This week’s blog comes from Shanghai, where Crane and Matten have been involved in various speaking engagements over the last years at the China Europe International Business School (CEIBS). There are two conferences on CSR in Shanghai this week both of which were fascinating.
CSR is definitely on the agenda here. Not just for big western multinationals, but also for local companies and entrepreneurs. Yes, a lot of what was on display is corporate propaganda, but there is some real evidence of what companies do, too.
The conferences gave a lot of food for thought for our ongoing research work. CSR in China casts some particularly interesting light on the role of CSR and democracy. Examples of how companies conduct stakeholder consultations, attempt at securing participation, protecting property rights or providing access to health, education and security – corporations here in their CSR activities pretty much emulate certain traditional governmental jobs.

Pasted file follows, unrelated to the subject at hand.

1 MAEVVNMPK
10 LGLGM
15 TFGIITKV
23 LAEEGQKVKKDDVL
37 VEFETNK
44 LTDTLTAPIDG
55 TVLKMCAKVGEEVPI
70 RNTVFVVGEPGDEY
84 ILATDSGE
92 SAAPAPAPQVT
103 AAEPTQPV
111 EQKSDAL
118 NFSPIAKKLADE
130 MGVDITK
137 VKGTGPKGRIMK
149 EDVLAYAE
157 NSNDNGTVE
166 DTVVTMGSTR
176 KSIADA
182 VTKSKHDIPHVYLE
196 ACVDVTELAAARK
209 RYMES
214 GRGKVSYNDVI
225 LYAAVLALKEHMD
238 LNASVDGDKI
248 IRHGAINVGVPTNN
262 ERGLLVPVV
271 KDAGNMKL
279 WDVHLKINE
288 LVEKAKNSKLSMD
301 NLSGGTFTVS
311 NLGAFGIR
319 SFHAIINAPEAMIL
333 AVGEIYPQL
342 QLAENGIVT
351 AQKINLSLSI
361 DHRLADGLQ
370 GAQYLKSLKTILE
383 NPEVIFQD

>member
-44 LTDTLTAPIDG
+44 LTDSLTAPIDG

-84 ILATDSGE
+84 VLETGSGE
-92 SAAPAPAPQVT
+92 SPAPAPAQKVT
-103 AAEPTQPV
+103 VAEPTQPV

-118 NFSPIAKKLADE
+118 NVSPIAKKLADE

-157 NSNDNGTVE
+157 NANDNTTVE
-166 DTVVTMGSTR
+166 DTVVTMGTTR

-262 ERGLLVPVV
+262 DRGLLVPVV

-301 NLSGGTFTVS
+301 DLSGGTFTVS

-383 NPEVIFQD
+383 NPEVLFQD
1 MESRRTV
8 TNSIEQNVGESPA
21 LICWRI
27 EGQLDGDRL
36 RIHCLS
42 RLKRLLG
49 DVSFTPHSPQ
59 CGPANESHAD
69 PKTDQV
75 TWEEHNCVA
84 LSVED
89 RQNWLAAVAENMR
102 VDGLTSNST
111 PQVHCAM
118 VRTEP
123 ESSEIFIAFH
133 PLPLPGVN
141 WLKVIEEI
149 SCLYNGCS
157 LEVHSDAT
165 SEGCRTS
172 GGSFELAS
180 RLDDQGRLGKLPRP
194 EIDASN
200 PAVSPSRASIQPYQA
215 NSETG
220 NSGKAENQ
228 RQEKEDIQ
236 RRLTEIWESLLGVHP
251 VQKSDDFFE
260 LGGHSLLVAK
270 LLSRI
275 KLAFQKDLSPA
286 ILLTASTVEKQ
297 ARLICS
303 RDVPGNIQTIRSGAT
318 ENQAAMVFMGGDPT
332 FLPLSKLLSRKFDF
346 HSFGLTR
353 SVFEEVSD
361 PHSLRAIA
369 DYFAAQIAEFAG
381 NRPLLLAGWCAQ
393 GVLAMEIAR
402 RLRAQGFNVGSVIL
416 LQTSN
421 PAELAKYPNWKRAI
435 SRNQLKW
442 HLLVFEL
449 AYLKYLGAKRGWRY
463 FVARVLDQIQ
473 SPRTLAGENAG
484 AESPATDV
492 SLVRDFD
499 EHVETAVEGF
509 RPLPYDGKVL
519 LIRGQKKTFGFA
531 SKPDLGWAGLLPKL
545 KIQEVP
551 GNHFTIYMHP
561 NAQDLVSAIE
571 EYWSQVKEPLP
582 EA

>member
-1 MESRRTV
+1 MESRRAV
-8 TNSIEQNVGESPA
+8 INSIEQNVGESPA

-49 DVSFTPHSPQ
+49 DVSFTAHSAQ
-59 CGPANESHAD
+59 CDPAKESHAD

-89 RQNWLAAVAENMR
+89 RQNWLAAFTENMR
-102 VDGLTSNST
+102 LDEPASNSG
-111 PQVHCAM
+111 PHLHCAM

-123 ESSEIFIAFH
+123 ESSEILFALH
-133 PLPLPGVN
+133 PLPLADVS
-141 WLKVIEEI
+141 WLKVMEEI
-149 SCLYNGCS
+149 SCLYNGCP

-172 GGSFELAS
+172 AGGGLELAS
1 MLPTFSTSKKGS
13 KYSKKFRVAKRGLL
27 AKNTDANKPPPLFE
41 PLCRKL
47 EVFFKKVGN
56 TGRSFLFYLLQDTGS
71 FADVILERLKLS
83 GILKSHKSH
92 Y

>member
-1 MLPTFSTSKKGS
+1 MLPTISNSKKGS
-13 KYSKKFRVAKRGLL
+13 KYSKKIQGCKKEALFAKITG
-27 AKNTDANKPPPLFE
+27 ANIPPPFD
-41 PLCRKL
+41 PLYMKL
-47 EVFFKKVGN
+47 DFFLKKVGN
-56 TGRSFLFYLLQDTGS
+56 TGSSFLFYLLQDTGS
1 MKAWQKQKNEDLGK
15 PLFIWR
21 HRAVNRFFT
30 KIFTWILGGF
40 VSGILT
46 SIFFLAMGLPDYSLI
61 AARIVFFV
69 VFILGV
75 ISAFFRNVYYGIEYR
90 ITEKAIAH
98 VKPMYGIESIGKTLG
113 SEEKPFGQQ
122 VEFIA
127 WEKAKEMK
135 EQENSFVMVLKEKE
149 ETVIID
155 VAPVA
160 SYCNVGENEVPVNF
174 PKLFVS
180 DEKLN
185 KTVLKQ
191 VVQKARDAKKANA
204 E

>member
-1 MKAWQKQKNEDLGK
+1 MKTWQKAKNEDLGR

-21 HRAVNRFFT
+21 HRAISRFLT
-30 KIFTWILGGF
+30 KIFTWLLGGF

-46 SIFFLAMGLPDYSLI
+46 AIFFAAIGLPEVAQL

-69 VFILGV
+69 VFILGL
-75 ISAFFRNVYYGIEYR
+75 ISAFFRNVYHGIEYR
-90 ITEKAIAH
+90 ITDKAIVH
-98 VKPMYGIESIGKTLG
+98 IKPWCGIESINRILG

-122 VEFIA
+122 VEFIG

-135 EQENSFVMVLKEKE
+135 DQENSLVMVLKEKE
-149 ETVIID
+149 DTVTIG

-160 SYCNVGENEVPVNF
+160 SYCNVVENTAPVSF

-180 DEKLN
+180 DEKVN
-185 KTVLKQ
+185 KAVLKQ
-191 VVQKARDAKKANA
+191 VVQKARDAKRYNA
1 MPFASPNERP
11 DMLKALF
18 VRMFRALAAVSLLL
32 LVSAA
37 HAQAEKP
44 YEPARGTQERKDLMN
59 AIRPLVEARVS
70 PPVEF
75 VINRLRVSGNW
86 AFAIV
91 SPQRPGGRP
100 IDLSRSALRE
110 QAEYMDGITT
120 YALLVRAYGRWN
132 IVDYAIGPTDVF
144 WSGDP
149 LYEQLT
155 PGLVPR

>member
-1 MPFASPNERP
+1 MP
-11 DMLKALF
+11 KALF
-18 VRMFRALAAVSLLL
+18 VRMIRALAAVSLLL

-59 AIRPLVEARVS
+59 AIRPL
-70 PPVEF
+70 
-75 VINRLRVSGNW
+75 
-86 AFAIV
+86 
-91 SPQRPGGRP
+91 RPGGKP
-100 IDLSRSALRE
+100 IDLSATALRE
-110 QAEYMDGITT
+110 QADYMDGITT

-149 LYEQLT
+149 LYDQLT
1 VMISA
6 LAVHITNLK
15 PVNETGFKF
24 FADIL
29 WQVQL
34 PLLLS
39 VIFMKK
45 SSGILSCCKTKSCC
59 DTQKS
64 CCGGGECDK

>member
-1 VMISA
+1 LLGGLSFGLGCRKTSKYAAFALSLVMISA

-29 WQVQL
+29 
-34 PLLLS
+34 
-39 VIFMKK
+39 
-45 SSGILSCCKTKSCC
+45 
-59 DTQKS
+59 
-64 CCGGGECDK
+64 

But not only that. In fact these companies apply a model of interaction to their stakeholders that treats them basically similar to the status we would associate with citizens in western democracies. The obvious question is: if western companies do their western-style CSR in China, are they not effectively implementing micro spaces of liberal democracy? Stronger even: are CSR-active corporations, at the end of the day, part of some subversive movement towards democracy by operating this approach in the way they conduct their CSR projects with their stakeholders? The jury is out. But the tensions between an inclusive, participatory CSR model on the one hand and a political system that leaves little space for democracy are palpable.